I am not going to explain nor defend Strong's entire fighting methodology as a whole. I do not personally believe in chi. But the methods by which "chi" is supposedly cultivated are valuable fighting methods. Strong says the best way to get chi is through breathing and relaxing. I know I fight better when I can breath and when I'm relaxed...I dont think that has anything to do with a mystical power, I just think it helps me deliver technique better. I know that when Patrick talks about chi, he is basically talking about focusing, relaxing, and breathing. He may believe that what helps him is some type of force, I think its just physics. Either way his teaching method results in the same end. But that is not really what this is about. Believe in chi or not, up to you. Believe me or not, up to you. It doesn't really bother me. I just wanted to share my experience.

    You are right about the demonstration being purely aesthetic. Just like a picture of an armbar on a website is purely aesthetic. I can't learn how to actually do an armbar from one picture. I can only know that the end result is possible. Just like these pictures only show me that it is possible to make me "stronger" by moving my body one way or the other (even if they do it in an overdramatic way).

    Last time I checked though, calling someone a necrophiliac is an ad hom (even though i know its in good humor). Posting a picture like that on a board that will be entirely unreceptive to it is in a way also an ad hom. its a way to show a side of someone that you know will make people write them off without looking twice. It's manipulative. I am not going to say its unethical necessarily; afterall, that is what debate is about. I just know that it is my job to present the opposite view. Thesis + Antithesis = Synthesis.

    p.s.- entirely as a sidenote, history is nothing but personal narrative. even if that personal narrative is only about one man's experience with a "dead man's utterly notional, anecdotal fighting skills" (there are those ad homs again, subtle and sly)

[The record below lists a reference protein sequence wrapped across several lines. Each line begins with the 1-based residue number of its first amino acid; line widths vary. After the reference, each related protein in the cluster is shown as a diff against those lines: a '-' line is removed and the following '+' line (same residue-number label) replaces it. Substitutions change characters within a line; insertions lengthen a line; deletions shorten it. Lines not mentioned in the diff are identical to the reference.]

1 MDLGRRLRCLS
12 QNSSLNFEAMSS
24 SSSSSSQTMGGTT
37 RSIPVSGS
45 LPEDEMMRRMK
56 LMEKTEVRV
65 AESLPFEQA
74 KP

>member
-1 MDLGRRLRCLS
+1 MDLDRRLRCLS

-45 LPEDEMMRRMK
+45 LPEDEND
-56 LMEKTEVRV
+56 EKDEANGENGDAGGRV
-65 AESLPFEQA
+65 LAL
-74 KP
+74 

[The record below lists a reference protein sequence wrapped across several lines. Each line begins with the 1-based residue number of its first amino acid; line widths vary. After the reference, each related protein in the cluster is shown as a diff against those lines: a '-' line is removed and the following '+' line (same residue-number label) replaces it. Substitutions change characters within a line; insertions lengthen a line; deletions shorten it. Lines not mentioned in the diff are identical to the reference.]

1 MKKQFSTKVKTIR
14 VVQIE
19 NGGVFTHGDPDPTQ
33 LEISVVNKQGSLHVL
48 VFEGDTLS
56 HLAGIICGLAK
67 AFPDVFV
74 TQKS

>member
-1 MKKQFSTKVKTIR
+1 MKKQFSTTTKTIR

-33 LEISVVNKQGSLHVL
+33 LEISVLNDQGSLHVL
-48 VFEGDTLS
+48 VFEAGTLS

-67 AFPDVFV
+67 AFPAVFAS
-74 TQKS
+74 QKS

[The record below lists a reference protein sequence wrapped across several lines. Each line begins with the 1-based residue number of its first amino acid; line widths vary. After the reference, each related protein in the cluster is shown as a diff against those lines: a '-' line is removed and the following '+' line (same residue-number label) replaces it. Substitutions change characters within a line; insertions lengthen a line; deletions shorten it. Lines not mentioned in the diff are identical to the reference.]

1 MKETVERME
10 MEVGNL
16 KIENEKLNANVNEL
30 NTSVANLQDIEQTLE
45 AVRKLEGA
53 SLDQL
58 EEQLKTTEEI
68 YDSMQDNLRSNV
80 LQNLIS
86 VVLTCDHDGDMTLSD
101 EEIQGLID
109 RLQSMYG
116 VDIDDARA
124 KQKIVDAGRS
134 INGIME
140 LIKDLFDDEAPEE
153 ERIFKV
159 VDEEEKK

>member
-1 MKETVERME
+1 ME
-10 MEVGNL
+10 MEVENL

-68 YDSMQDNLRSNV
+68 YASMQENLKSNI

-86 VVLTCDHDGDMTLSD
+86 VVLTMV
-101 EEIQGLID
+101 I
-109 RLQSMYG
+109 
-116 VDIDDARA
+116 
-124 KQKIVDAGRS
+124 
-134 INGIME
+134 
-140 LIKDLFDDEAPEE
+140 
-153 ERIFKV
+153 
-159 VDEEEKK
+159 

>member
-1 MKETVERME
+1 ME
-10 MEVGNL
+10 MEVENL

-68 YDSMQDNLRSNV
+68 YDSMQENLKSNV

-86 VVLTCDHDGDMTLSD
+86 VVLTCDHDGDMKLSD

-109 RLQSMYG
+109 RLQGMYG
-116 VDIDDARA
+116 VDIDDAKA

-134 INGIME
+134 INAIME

6. The Wastrel is offline
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    Posted On:
    6/07/2003 12:36am

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     Style: Brazilian Jiujitsu

    --
    Hell yeah! Hell no!
    Come on. How can it be ad hom to post the pictures and the quotes to which I am referring, and in an entirely unaltered state?

    "Necrophiliac" isn't used as an earnest accusation, it's just a term I'm using to evoke, in a poetic sense, the practice or obsession of employing the reputation or mystique of the past to lend credence to a thing in the present.

    It's not that I say that the demonstration itself is aesthetic. I'm saying that whether that sort of thing bothers you or not is aesthetic. That's beyond debate.

    What they're doing is reproducible and is a genuine thing. The presentation indicates the representation of typical, explicable phenomena as mystical.

    I'm not attacking Mr. Strong as a person or as a teacher. Are you trying to tell me that their advertising is beyond criticism?

    "If you want a picture of the future, imagine a boot stamping on a human face - for ever."
    Normally, I'd say I was grappling, but I was taking down and mounting people, and JFS has kindly informed us that takedowns and being mounted are neither grappling nor anti grappling, so I'm not sure what the **** I was doing. Maybe schroedinger's sparring, where it's neither grappling nor anti-grappling until somoene observes it and collapses the waveform, and then I RNC a cat to death.----fatherdog
  7. DANINJA is offline

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    Posted On:
    6/07/2003 6:28am


     

    --
    Hell yeah! Hell no!
    I dont beleive in the chi energy thing but having someone push into your stance is normal in wing chun training...its a test to see if you have good structure/stable stance (called rooting).
    As for Patrick Strong ..I have his "lord of speed" video and his speed is phenomenal.He also gives excellent explanations on improving speed.In my opinion ,it is definitely the best video if you want to improve your speed.
  8. DANINJA is offline

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    Posted On:
    6/07/2003 6:44am


     

    --
    Hell yeah! Hell no!
    from a forum:

    Re: Beating grapplers II Thursday, 09-Sep-1999 17:16:07

    Boy, what terrific discussions!!!